My tile production is increasing slowly but surely. I’m exploring handmade beads as well. The pod shapes are either Magnolia buds or chrysalises or just some strange unknown organic shape. Roses are self explanatory. I made … Continue reading →
I love this wonderful series and this man, Alan Titchmarsh. Its true what he says about enjoying gardening and the information is available to anyone who access to books, the internet and a piece of earth.
I roll out a slab of clay on a piece of sheet rock with a thick dowel using square equally sized dowels on either side. This ensures the tile has even consistent thickness.
Next using my stash of indian wood block prints I make ” consistent inconsistencies” all over the slab. That term is used by David Goldberg one of my former employers and creator of handmade wallcoverings.
Here is just one of them. I wanted these tiles to have distressed antique look so both the patterns and the glaze look like they are a hundred years old, worn and distressed.
Next I use my tile press to cut out the tiles. Its like a metal cookie cutter with a spring loaded hand pump.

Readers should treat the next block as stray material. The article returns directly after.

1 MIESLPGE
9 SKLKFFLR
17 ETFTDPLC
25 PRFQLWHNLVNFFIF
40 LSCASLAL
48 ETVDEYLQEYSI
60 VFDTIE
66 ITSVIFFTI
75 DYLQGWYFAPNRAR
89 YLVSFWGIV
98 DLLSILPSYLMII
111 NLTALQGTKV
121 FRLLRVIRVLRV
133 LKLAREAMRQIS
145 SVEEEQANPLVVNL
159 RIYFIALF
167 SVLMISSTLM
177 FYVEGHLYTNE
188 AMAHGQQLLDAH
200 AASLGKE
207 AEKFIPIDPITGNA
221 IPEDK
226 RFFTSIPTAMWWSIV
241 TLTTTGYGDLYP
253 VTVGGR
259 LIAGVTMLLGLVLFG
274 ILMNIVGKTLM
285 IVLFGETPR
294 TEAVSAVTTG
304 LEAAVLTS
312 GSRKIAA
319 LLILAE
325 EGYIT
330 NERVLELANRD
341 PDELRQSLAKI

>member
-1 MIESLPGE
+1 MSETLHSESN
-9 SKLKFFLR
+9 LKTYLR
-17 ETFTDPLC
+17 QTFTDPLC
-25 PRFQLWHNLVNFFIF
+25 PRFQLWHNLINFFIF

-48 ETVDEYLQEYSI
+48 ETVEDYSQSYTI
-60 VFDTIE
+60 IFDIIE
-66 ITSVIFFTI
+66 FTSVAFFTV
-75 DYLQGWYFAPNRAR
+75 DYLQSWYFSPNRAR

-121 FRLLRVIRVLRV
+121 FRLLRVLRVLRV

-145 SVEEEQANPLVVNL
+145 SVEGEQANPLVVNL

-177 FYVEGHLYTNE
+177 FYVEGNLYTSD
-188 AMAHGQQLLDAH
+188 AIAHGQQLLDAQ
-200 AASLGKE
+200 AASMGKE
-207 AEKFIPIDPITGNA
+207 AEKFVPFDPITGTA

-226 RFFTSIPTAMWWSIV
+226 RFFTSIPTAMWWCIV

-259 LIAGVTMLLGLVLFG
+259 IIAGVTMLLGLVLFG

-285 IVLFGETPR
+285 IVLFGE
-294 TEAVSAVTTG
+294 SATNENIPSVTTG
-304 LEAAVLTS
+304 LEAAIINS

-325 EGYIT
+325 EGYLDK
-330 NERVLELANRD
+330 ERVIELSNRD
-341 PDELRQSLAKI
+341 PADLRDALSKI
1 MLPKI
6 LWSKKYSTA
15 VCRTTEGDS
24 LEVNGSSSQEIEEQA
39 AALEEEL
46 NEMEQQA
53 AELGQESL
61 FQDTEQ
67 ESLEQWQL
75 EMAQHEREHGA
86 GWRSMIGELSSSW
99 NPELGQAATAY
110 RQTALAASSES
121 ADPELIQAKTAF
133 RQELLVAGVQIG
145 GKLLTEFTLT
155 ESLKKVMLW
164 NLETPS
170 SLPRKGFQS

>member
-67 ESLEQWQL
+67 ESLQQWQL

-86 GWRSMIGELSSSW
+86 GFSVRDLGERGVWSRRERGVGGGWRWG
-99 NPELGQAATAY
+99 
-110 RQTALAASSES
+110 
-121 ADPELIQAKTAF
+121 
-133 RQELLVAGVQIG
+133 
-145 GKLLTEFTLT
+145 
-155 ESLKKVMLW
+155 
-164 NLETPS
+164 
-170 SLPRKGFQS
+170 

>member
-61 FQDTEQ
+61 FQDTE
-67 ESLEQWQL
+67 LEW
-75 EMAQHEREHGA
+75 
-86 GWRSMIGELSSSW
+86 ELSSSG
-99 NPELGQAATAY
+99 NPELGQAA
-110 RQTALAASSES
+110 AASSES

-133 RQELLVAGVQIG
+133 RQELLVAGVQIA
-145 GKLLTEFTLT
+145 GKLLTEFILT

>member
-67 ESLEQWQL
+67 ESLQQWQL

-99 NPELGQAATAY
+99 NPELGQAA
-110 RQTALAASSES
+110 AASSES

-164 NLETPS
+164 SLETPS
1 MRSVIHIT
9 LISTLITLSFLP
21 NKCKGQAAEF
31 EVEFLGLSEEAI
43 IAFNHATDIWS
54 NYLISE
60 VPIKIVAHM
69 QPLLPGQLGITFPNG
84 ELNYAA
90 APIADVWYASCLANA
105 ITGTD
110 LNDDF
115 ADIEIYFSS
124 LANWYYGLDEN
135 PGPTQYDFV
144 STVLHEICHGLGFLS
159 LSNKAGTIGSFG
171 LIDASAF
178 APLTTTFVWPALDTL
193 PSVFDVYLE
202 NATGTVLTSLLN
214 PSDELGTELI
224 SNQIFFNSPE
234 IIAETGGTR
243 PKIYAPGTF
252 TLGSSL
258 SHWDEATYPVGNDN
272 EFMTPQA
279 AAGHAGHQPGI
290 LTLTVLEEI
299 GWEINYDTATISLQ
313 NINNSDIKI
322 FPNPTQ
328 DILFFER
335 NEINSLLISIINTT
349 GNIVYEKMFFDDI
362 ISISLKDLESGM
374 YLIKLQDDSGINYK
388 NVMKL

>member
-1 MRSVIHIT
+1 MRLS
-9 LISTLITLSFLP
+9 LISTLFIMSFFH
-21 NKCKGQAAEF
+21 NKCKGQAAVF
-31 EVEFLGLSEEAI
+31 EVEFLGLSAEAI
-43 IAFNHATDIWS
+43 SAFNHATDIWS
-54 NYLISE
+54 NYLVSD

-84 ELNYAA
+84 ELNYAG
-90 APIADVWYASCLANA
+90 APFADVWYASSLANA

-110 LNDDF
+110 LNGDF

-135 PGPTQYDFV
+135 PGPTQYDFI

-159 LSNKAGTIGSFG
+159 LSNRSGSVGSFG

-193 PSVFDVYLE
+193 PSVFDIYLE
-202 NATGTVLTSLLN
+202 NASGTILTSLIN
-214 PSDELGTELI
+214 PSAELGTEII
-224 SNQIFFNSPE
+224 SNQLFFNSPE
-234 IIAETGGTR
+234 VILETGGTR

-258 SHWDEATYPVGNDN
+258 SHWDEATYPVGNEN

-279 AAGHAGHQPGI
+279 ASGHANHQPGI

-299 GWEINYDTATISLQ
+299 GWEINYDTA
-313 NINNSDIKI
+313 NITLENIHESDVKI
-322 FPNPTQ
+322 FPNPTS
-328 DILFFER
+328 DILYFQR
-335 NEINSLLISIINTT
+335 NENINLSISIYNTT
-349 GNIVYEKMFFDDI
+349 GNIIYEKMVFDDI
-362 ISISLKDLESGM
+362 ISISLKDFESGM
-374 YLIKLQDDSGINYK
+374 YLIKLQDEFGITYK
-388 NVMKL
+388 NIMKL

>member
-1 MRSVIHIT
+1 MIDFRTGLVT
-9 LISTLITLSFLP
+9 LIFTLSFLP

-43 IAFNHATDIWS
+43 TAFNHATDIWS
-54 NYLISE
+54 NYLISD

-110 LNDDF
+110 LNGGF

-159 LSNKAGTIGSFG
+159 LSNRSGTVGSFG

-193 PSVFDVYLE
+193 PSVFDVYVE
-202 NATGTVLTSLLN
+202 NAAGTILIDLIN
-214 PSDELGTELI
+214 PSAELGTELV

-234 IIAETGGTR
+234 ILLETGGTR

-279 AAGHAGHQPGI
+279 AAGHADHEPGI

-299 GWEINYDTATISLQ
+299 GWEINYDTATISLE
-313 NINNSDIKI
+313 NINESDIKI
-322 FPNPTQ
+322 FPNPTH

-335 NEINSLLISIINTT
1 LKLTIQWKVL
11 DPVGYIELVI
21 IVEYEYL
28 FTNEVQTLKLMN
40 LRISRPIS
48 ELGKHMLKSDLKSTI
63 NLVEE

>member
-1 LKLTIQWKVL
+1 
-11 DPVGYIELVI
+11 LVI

Here is a sample of the bisqued and then glazed tile. When the tiles were still in the green wear state I rubbed off and distressed the surface of the pattern. The crackle glaze was fired after I bisqued the greenware. I probably could once fire these, that means applying the glaze to the greenware and firing them in the kiln one time instead of two times. Note the shrinkage. The manufacturer of this mid fire cone 6 porcelain claims it will shrink 12%. I have not checked that yet.
As part of my barter at Clayworks I have added another duty to my roster, glaze mixing. The measuring part is no big deal , its the sieving and mixing thats a pain in the toosh. Honestly I feel such purpose and pleasure being there that anything will do right now. Its a wonderful studio with great artists and good people. Conversations flow, work is created and the world outside falls away. Actually not if NPR is on the radio, which it often is. The best part is the smart women who call this place their studio. I have met some real quality women there.
I just love the pages from my materials and glaze analysis course at CU- Boulder. I took this class, with Linda Sikora, while I was getting my BFA in Ceramics. The pages are still stained with oxides. They give the glazes color. There are some really great glazes here for cone 9-10.